Abe Osser told me about his first steady job in New York over 60 years ago, playing at the New Yorker Hotel with the Bob Crosby band. After he’d been there for about a month Abe got Gil Rodin, the band manager, to fix it up with Robbins Music for him to write a stock arrangement of one of the band’s tunes. Abe was excited at the prospect of having his name on a published stock and looked forward to showing it to his friends back home. But when he got a copy of it he discovered that Robbins had, without permission, changed his name. Under the title it said, “Arranged by Ken Starr.”
During the recent presidential impeachment brouhaha Abe sent a note to Bob Haggart, at the time the only other surviving member of that Crosby band, saying, “Bob, you’re the only one left who knows that I’m the real Ken Starr.” Bob sent him a nice letter in return, enjoying the joke. Unfortunately, with Bob’s recent passing, Abe is now the last one to remember the “original” Ken Starr.
When the executive board meets each week, one regular item on our agenda is the correction of the minutes of the previous meeting. We’re careful about sentence structure since the minutes become the official record. During these exercises Recording Vice-President Erwin Price sometimes refers to board members as the “comma police.” But the improper placement of commas can cause misunderstandings. I saw such a case recently, a computer-printed sign in the window of a restaurant on Tenth Avenue, near the Local 802 office building. It read: SORRY BATHROOMS FOR PATRONS ONLY.
Eddie Bert has played the trombone with countless jazz bands during the past 56 years and is still going strong. John Eckert told me that while Bobby Short’s big band was playing a gig in Boston recently, a young fan approached Eddie after his name was announced. He asked, “Was that your father on Woody Herman’s band?” No, it was Eddie himself, 50 years ago.
This one comes from Bob Gordon, who works in the studios out in Los Angeles: Composer/arranger Artie Butler was called by a record producer who told him that a major singer was going to record one of his songs, and invited him to the recording session. A beautiful 45-piece orchestra began to run down Artie’s song, and he made the uncomfortable discovery that the arrangement was overwritten in the extreme. The young arranger had put in so much busy writing that there seemed to be no room for the singer to sing the song. The producer recognized the problem and asked Artie, “What should I take out first?” Artie replied, “Insurance!”
When they finished building the Verrazano bridge from Brooklyn to Staten Island, Leon Merian was called to play in the band that was part of the opening day ribbon-cutting ceremony. Leon was running a little late, and he drove up to the Brooklyn end of the bridge about ten minutes before starting time – but he found no one there, and realized that the ceremony must be taking place at the Staten Island end. He could think of no better way to get there than to cross the new bridge, so he moved a couple of the sawhorse barriers and warning blinkers, squeezed his car through the opening, and headed across.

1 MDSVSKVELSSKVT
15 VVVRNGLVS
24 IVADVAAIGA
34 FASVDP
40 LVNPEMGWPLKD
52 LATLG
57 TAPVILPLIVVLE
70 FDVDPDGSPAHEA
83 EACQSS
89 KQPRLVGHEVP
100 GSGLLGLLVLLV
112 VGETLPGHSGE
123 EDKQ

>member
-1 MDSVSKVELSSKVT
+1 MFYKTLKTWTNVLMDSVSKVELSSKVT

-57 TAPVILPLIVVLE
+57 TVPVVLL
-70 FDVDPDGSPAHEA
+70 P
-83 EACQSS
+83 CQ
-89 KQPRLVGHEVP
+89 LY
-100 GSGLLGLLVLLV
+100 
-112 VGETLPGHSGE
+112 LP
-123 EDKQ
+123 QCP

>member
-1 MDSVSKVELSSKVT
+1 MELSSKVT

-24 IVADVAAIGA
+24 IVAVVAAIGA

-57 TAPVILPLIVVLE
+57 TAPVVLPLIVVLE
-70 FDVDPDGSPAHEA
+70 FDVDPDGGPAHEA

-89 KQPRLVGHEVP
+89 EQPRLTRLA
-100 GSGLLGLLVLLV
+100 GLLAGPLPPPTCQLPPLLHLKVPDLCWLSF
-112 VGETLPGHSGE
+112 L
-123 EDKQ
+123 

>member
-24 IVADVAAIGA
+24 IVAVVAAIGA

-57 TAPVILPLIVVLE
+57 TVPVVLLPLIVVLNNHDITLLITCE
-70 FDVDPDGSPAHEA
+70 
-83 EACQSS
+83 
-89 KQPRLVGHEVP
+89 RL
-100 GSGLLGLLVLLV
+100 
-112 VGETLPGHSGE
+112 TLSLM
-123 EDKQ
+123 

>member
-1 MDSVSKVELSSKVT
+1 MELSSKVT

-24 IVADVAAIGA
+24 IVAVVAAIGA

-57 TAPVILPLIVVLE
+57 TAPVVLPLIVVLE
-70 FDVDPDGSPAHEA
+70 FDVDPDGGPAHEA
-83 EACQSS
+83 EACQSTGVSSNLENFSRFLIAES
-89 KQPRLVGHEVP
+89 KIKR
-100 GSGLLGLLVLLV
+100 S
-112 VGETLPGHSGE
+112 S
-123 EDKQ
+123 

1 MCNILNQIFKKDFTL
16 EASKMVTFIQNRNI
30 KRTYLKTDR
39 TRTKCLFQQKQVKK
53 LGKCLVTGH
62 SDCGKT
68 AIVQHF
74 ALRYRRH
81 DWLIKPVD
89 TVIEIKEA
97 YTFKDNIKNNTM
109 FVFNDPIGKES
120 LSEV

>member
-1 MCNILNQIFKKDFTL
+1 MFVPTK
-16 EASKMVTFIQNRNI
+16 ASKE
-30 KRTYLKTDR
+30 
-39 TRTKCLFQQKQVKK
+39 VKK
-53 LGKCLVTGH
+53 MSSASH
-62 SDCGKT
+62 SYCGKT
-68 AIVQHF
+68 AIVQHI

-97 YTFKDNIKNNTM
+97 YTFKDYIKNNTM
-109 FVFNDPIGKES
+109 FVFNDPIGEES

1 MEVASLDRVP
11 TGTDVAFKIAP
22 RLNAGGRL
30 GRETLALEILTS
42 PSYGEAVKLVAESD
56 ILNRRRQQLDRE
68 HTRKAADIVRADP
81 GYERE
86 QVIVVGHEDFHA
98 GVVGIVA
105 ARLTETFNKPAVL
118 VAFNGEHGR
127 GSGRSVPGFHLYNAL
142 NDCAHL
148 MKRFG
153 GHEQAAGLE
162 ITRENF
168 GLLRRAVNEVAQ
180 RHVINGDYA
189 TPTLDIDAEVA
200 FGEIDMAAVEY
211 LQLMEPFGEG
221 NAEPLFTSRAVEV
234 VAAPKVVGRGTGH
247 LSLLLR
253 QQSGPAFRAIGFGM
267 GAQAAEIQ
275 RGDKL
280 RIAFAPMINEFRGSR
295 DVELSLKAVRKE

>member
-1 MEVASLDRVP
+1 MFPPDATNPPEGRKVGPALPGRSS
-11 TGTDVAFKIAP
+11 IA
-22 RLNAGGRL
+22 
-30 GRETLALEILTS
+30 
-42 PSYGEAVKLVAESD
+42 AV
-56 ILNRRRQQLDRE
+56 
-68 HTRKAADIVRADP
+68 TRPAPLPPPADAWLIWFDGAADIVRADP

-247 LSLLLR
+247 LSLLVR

In the middle of the bridge he was suddenly surrounded by police cars with their lights flashing. When he stopped, an irate police sergeant demanded to know what he was doing there. Leon explained that he was supposed to be playing with the band on the other side and showed them his trumpet. The police decided to let him go to work, and escorted him across. When the rest of the band saw him, they began cheering. “Here comes the King with a police escort!” “King” was the nickname Leon had picked up on Elliot Lawrence’s band. And so, instead of the mayor or governor being the first person across the new bridge, that honor fell to King Leon.
Gim Burton, a fine banjo player, was surprised to receive a letter on an AFM letterhead from Secretary-Treasurer Thomas F. Lee, which began, “I just wanted to take a moment on behalf of the 112,000 AFM members to congratulate you on your recent Grammy award for Best Jazz Instrumental Solo.” It was exciting to think that the banjo had finally been recognized in the jazz world. But then Gim noticed that the letter, though addressed to him (C.G. Burton) at his home in Connecticut, carried the salutation, “Dear Gary.” Gim called Lee’s office and told them the Secretary’s secretary had the wrong guy. He suggested they send another letter to Gary (J.G. Burton) in Boston, so the vibraphonist could properly receive his congratulations from the AFM. Both Burtons are members of Local 802, and so we can be doubly proud.
Herb Gardner had two bookings on the same night, so he sent in a sub on one of them. The next time he saw the leader of that job, he asked, “How did my sub work out last week?” The leader raised an eyebrow and said, “That was no sub. That was a destroyer!”